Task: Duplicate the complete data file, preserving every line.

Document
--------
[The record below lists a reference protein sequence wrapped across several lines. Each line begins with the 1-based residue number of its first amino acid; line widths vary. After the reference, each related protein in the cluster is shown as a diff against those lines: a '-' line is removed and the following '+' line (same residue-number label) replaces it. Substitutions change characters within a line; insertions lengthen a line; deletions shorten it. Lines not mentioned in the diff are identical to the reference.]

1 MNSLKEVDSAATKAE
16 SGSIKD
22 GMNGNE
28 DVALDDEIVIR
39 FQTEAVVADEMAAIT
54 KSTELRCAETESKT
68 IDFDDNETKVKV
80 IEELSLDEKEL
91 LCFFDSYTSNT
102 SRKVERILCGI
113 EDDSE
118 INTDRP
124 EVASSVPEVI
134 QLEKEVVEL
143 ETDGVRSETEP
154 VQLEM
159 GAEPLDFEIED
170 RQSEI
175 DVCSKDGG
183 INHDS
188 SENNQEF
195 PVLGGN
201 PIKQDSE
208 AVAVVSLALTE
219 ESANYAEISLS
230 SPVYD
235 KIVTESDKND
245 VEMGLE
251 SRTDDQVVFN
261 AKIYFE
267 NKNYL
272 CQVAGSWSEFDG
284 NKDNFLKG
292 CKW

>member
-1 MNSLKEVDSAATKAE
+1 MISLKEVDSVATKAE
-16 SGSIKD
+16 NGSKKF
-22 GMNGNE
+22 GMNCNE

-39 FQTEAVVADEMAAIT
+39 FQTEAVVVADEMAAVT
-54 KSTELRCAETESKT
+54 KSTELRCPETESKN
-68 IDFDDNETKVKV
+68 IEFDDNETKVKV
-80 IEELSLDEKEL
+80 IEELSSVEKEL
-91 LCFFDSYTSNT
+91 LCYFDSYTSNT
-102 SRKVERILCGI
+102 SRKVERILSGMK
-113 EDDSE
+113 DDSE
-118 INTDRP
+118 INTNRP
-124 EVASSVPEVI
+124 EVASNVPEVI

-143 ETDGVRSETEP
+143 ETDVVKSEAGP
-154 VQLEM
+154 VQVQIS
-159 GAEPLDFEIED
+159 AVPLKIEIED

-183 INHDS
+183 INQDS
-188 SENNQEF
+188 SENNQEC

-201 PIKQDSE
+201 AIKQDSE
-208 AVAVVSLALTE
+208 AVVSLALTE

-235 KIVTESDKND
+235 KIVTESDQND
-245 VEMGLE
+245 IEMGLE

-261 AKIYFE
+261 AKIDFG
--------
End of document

[The record below lists a reference protein sequence wrapped across several lines. Each line begins with the 1-based residue number of its first amino acid; line widths vary. After the reference, each related protein in the cluster is shown as a diff against those lines: a '-' line is removed and the following '+' line (same residue-number label) replaces it. Substitutions change characters within a line; insertions lengthen a line; deletions shorten it. Lines not mentioned in the diff are identical to the reference.]

1 MNSLKEVDSAATKAE
16 SGSIKD
22 GMNGNE
28 DVALDDEIVIR
39 FQTEAVVADEMAAIT
54 KSTELRCAETESKT
68 IDFDDNETKVKV
80 IEELSLDEKEL
91 LCFFDSYTSNT
102 SRKVERILCGI
113 EDDSE
118 INTDRP
124 EVASSVPEVI
134 QLEKEVVEL
143 ETDGVRSETEP
154 VQLEM
159 GAEPLDFEIED
170 RQSEI
175 DVCSKDGG
183 INHDS
188 SENNQEF
195 PVLGGN
201 PIKQDSE
208 AVAVVSLALTE
219 ESANYAEISLS
230 SPVYD
235 KIVTESDKND
245 VEMGLE
251 SRTDDQVVFN
261 AKIYFE
267 NKNYL
272 CQVAGSWSEFDG
284 NKDNFLKG
292 CKW

>member
-1 MNSLKEVDSAATKAE
+1 MISLKEVDSVATKAE
-16 SGSIKD
+16 NGSKKF
-22 GMNGNE
+22 GMNCNE

-39 FQTEAVVADEMAAIT
+39 FQTEAVVVADEMAAVT
-54 KSTELRCAETESKT
+54 KSTELRCPETESKN
-68 IDFDDNETKVKV
+68 IEFDDNETKVKV
-80 IEELSLDEKEL
+80 IEELSSVEKEL
-91 LCFFDSYTSNT
+91 LCYFDSYTSNT
-102 SRKVERILCGI
+102 SRKVERILSGMK
-113 EDDSE
+113 DDSE
-118 INTDRP
+118 INTNRP
-124 EVASSVPEVI
+124 EVASNVPEVI

-143 ETDGVRSETEP
+143 ETDVVKSEAGP
-154 VQLEM
+154 VQVQIS
-159 GAEPLDFEIED
+159 AVPLKIEIED

-183 INHDS
+183 INQDS
-188 SENNQEF
+188 SENNQEC

-201 PIKQDSE
+201 AIKQDSE
-208 AVAVVSLALTE
+208 AVVSLALTE

-235 KIVTESDKND
+235 KIVTESDQND
-245 VEMGLE
+245 IEMGLE

-261 AKIYFE
+261 AKIDFG